Welcome speech at Jazzahead

I spent the last few days in the town of Bremen in Germany at an annual jazz industry trade fair called Jazzahead. It was pretty good, actually – a lot of good music across a number of venues, and lots of stands where people were promoting their bands, their countries, their festivals and their jazz-related wares.

I was there with my colleague Tony Whyton, who had his own research to do, so we split up to go do our work, and then reconvened later when there was socialising, listening to music, drinking and dancing to be done.

My task was to do a bunch of interviews with the heads of national jazz agencies such as Jazz Danmark, the Swedish Jazz Federation, UK Jazz Services and so on, for a research project I’m doing as part of the HERA Rhythm Changes European Jazz research project I’m involved in.

In fact, I’m going to be fairly intensively European Jazz-focused over the next couple of weeks, as I’ll be off to Stavanger in Norway next week to work on the other bit of my research project. More on that soon. In the meantime, it was all about talking to public arts organisations about whether they have a Facebook page and so on.

Finnish jazz

It worked out pretty well, and I managed to get separate interviews with fourteen of the key players in national jazz organisations including France, Hungary, Finland, Estonia, Belgium, Catalonia and Norway – which was brilliant. Getting access to all of them in the same place just by wandering up to their stand and chatting was well worth the trip.

The research I’m doing (or at least, this part of it) is about how these national agencies use the internet, and what they use it for. I’m in the process of transcribing the interviews now, and will write up a report that will be circulated amongst them all, hopefully sharing ideas and examples of best practice.

I also have a book chapter lined up out of this as well, due early next year (for publication late 2012).

It’s amazing how many of the organisations are in the process of updating their website right now, how many of them have started opting for open source solutions, and how many of them were really excited to talk about the great ideas they have for using the internet to make things better for musicians in their country.

All except the man from Luxembourg. He simply said “I am not interested in the internet.” So I left him to it.

CDs and Records for sale

Of course, being a major jazz event, there were records for sale and I had a very good rummage through and found some real rarities – original pressings of records by John Coltrane, Eddie ‘Lockjaw’ Davies, Coleman Hawkins, the Charles Bell Contemporary Jazz Quartet, John Lewis and the Johnny Lytle Trio.

I spent money mostly down the 2-5 euro end of the spectrum, but there was also an 80-100 euro end of the spectrum. I had a look, but was not tempted to buy, though watched while others did by the armload.

Jealous, perhaps – but not tempted.

Pile of giveaway CDs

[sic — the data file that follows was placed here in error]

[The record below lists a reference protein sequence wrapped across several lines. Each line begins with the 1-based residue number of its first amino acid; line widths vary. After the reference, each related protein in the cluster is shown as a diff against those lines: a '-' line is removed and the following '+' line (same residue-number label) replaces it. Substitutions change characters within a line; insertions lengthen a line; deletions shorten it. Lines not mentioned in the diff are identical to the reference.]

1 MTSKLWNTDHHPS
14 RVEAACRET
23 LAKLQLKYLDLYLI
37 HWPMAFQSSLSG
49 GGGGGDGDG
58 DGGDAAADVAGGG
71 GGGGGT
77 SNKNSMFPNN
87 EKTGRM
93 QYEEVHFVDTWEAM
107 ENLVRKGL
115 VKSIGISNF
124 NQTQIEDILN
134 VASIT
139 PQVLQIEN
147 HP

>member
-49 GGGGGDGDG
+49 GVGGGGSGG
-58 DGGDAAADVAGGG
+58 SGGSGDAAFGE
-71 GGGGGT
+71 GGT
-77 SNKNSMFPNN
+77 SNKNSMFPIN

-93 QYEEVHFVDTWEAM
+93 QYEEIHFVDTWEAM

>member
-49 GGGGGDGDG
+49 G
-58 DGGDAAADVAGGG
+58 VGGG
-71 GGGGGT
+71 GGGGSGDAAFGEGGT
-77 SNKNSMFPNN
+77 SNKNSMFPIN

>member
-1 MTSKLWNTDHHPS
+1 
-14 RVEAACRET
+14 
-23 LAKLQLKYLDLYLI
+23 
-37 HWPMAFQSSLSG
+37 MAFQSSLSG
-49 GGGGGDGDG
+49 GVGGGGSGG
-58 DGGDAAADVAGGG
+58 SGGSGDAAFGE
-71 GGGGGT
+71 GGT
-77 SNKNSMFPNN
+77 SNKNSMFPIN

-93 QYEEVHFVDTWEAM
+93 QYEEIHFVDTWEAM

In a sense, I needn’t have bothered. I mean, it’s not like I was going to be short of music to listen to in the near future. One of the things about music industry trade fairs is that you tend to end up with quite a lot of promo CDs. Normally I try not to grab too many, but I knew that mostly I was going to like these ones – and in fact, I sought out particular booths for their jazz. The Scandinavian promos are always brilliant and I find great stuff on their compilations.

Some real highlights from independent artists and labels too. I was really impressed with the Berthold Records album I was given. It’s an audiophile label, distributed in the UK by Linn (which, if you know Linn, will give you an idea of the sort of stuff), the Helge Lien Trio album Natsukashii is also superb, as is the sampler I picked up from Edition Records.

In fact, I immediately recognised the guy from Edition Records. About five years ago, I’d done a research project that had taken me around the country, and I’d interviewed a lot of musicians about what it is they do and how they make money at it.

In Cardiff, I’d met jazz pianist Dave Stapleton. He’s now running Edition – a fantastic label featuring several of my current favourite albums: Golden Xplosion by Marius Neset, Blissful Ignorance by Meadow and Alive by Phronesis – to name just a few getting five-star reviews all over the place. Dave’s own albums are definitely worth checking out as well.

He and I sat down and had a good long chat about the internet, and did a bit of a catch-up. He’s doing some really great stuff with the label – some of it really clever, and I’ve also made a few suggestions for some other things he could try.

Bremen fun fair - black border

And of course, the rest of the time was spent listening to jazz from around the world, hanging out at the adjacent fun fair, dancing to ska bands at 1 in the morning, eating sausages in bread, sampling the national drinks of many different countries (though I kept returning to the Scottish stand), celebrating Queen’s Day with the Dutch, meeting other bloggers and just trying to spend as much time with as many interesting people as possible.

All in all, a very productive, and very enjoyable weekend in excellent company. Lots of invitations to some very cool stuff too… though I’ve had to decline an offer to attend 12 Points festival in Dublin later this week. I’ve got my fingers crossed for an invitation from Paul who runs the Penang Island Jazz Festival in December. That would be amazing. Jazz by the beach in Malaysia.

Wonder if there’s a research project in that?